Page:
BAGHDAD — The number of U.S. troops killed in Iraq during the bloodiest month since the U.S. invasion last year continued to swell Thursday, when at least 10 more soldiers were reported dead -- eight of them victims of a car bomb south of the capital.
The 10 deaths brought to at least 125 the number of service personnel killed in action this month, according to unofficial figures. The toll far outstrips the approximately 110 killed in fighting during the three-week push to Baghdad last spring. About 735 U.S. troops have died since the invasion.
The car bombing, which took place on a rural road south of Baghdad, was believed to have caused the highest number of U.S. fatalities from a suicide attack in Iraq. Suicide car bombs have killed hundreds, but most victims have been Iraqi civilians or police officers.
The eight soldiers killed and four wounded in the attack were with the Army's 1st Armored Division, working to remove roadside bombs about 18 miles from the capital, the military said. Such bombs -- a favorite weapon of insurgents in Iraq -- have killed many U.S. troops and Iraqi civilians and have severely disrupted supply convoys.
The latest American victim of a roadside bomb was a 1st Infantry Division soldier killed Thursday in Baqubah, northeast of Baghdad. Another soldier was injured and was listed in stable condition.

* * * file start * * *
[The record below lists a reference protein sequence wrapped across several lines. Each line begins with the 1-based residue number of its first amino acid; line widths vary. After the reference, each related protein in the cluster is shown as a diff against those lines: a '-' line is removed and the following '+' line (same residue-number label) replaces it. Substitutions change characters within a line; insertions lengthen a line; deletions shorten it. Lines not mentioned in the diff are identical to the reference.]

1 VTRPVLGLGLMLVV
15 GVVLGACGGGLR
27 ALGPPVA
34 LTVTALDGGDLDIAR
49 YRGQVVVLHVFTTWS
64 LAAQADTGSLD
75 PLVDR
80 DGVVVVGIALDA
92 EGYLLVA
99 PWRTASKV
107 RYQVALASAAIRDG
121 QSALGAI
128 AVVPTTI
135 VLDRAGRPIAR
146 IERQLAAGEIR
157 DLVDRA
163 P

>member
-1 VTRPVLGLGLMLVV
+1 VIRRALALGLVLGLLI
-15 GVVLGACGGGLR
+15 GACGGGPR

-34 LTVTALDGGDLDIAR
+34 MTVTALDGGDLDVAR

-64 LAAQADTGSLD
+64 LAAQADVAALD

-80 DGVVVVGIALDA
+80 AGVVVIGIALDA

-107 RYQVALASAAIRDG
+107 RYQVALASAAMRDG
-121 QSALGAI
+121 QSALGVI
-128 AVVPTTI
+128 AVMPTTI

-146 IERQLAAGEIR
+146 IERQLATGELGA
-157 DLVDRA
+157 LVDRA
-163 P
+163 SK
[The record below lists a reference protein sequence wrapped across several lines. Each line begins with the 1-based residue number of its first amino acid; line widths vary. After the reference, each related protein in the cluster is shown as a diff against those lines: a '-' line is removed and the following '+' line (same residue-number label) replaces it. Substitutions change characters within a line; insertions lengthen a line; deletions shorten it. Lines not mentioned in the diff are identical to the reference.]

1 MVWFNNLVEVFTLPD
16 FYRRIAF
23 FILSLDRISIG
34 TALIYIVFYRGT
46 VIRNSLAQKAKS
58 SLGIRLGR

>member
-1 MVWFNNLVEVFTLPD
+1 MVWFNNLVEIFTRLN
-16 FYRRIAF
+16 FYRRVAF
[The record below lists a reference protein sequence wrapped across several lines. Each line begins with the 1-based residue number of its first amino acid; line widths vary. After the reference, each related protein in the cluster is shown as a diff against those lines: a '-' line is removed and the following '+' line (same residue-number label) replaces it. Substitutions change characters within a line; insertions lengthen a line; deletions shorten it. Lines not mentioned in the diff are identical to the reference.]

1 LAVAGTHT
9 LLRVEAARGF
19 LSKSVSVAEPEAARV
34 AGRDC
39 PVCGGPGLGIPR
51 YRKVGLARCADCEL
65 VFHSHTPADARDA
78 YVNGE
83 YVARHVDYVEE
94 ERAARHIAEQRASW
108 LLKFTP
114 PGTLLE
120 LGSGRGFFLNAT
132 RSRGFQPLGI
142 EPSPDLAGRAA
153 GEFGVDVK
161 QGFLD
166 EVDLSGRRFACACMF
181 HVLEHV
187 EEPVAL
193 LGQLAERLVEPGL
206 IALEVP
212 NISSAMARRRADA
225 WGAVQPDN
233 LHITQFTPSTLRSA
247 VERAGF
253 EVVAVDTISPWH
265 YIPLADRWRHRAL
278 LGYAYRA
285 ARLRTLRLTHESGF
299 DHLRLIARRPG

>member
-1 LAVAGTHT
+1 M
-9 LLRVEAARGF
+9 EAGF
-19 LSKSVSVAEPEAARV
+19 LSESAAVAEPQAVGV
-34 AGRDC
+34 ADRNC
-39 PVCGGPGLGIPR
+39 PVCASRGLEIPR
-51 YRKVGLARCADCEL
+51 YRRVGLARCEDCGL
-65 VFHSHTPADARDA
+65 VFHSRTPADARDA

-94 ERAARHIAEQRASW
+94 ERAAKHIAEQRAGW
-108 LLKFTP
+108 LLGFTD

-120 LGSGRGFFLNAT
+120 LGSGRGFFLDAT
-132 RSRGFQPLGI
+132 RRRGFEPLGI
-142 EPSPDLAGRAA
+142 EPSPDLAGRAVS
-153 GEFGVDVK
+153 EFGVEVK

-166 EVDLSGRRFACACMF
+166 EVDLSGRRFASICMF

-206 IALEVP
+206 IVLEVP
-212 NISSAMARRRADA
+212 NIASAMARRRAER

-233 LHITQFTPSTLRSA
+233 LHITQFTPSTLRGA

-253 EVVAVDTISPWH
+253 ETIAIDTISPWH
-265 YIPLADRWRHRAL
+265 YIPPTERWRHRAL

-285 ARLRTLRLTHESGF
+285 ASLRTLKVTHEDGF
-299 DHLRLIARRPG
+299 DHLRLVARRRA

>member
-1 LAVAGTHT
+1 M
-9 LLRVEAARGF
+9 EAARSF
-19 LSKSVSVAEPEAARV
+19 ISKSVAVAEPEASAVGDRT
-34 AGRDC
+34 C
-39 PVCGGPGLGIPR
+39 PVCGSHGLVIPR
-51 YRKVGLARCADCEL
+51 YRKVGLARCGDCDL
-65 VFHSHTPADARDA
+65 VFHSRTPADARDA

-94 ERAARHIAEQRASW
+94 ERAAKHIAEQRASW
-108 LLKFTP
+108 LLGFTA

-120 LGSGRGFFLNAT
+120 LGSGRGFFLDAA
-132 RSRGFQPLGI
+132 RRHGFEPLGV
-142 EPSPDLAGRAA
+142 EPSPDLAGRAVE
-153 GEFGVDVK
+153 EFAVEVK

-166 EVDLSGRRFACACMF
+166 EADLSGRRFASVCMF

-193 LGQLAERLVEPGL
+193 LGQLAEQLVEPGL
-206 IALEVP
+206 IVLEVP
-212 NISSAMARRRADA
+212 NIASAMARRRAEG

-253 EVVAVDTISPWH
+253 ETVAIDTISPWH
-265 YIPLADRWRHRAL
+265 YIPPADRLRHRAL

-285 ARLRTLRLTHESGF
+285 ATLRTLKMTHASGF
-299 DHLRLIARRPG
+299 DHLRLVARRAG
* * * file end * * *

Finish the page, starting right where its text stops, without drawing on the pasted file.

The 10th fatality occurred during a patrol in Baghdad.
Residents of the farming area near the town of Mahmudiya, where Thursday's suicide attack occurred, indicated that U.S. forces were overseeing repairs on a road often used by military convoys. The military has embarked on an ambitious road repair program to improve routes used by convoys. Bombs and heavy traffic have left many of Iraq's major routes barely usable.
U.S. commanders are on continuous alert for suicide attacks.
Checkpoints and base entrances are heavily barricaded to prevent suicide attackers' vehicles from crashing into them. Gunners protecting convoys eye all traffic warily and often do not permit civilian vehicles to approach. Motorists have been warned that lethal force could be employed against unauthorized traffic traveling on routes reserved for convoys.
U.S. officials said a driver in a station wagon approached troops working on the road project about 11:30 a.m. "Once he was close enough to inflict injury, he detonated the explosive device," the military said in a statement.
Witnesses reported hearing a loud explosion and seeing smoke. Later, they saw helicopters evacuating the wounded and dead and a destroyed Humvee being carted away on a flatbed truck.
U.S. tanks and troops blocked access to the road where the explosion occurred.
The 10th fatality was a 1st Cavalry Division soldier who was the victim of a rocket-propelled grenade attack in Sadr City, a sprawling neighborhood in eastern Baghdad that is a stronghold of Muqtada Sadr, a militantly anti-occupation cleric whom U.S. authorities have vowed to kill or capture.
U.S. troops often face ambushes in Sadr City. The cleric himself is holed up in the Shiite Muslim holy city of Najaf, south of the capital, where more than 2,000 U.S. troops are stationed.
Special correspondent Suheil Ahmed in Yousifiya, Iraq, contributed to this report.